The retirement project to sample the product of every major grape variety listed in Hugh Johnson’s pocket wine book.
Hugh Johnson says: “Wonderful white grape of the middle Loire. Wine dry or sweet but with plenty of acidity. Taken very seriously (alias Steen) in South Africa.”
What it says on the label: “Chenin Blanc’s roots are undoubtedly in the Loire Valley and can be traced back to the year 845. .. pays homage to those historical roots. With notes of citrus, pineapple and grapefruit on the nose, zesty and lightly honeyed on the palate.”
I say: This example isn’t so wonderful. It was sharp and tangy, but with no great structure or complexity. Not much fruit. It did get better as it lost the chill from the fridge, but it did not blow me away, and Jacqui didn’t finish her first glass.
Food combination: “This wine will complement Mediterranean food, hearty white meat, and sweet-and-sour dishes.” We drank it with a dish of roasted vegetables with chicken and chorizo, and finished it the next night with bowls of Jacqui’s chicken broth. The second tasting was nicer than the first, but I couldn’t say it was one of my favourites.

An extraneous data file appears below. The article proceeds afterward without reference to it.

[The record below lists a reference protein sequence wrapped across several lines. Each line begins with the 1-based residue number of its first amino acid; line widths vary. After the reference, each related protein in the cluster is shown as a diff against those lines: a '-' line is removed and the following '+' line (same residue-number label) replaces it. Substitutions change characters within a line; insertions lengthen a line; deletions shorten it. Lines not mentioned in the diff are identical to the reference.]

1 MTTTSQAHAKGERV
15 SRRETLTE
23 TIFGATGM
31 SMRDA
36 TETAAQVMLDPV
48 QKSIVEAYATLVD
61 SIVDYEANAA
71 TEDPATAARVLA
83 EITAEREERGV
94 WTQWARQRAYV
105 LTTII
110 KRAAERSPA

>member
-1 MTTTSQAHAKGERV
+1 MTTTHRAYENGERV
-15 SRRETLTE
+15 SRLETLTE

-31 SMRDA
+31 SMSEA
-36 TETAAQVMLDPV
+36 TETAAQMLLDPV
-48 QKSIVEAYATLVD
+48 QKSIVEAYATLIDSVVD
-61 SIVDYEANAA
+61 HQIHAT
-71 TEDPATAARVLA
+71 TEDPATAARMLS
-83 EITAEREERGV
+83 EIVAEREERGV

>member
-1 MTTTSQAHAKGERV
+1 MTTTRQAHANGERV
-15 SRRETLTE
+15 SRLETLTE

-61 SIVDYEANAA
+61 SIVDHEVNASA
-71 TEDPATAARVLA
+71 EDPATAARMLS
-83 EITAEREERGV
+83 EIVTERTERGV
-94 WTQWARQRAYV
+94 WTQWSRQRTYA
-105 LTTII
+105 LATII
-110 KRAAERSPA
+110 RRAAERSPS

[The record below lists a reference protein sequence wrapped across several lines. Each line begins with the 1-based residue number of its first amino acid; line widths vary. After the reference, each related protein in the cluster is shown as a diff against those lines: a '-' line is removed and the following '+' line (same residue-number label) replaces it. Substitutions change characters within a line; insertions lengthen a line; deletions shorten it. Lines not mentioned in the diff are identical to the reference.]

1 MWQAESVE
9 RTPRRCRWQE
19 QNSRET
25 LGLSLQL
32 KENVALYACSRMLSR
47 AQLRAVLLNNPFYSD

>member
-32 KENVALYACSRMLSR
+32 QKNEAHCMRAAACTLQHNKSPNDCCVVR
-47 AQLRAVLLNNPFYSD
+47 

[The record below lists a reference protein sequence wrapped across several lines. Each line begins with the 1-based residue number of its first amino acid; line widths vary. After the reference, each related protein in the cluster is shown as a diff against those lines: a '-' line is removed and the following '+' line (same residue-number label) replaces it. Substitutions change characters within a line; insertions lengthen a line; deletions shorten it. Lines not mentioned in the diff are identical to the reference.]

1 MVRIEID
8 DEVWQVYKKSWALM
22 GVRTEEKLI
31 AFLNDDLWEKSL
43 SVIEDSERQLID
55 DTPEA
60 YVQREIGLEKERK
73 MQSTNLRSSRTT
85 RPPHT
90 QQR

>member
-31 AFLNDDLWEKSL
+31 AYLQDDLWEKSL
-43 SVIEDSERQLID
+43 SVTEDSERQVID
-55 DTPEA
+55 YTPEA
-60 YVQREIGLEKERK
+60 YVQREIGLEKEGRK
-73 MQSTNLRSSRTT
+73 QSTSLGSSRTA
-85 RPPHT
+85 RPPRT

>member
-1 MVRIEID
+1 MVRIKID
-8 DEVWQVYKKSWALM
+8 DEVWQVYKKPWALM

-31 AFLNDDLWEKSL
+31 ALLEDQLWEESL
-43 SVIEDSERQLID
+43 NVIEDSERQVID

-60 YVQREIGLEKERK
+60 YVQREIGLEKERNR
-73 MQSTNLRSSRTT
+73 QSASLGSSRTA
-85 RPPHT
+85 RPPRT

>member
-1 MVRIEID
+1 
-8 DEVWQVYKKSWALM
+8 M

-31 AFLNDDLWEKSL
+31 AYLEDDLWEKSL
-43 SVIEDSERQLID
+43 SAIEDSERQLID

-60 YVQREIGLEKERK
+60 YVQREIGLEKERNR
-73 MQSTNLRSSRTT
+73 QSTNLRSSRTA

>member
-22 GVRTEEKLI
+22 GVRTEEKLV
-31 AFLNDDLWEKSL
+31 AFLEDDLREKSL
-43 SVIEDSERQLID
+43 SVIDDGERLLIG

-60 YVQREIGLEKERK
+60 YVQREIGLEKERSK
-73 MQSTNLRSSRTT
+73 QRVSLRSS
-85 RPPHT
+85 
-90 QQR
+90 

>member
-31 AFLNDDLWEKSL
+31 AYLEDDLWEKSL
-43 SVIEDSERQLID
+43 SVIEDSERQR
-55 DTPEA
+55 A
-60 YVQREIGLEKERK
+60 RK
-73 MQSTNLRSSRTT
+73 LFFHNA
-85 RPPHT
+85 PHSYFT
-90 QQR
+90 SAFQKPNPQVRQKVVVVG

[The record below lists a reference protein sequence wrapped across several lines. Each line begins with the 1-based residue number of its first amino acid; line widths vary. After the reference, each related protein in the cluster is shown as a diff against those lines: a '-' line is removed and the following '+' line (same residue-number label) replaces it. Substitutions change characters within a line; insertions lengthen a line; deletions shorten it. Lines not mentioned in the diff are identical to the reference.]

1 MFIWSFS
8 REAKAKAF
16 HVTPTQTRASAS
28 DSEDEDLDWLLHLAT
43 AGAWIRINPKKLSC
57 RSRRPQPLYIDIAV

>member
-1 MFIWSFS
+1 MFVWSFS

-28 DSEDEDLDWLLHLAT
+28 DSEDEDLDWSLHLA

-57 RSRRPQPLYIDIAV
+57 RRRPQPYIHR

One for the wine rack? No.
It’s not about the wine: Henry “Curtmantle”, count of Anjou (present-day department of Maine-et-Loire) inherited the kingdom of England in 1154, becoming Henry II. The resulting Angevin empire would, at its peak, spread from Ulster to the Pyrenees.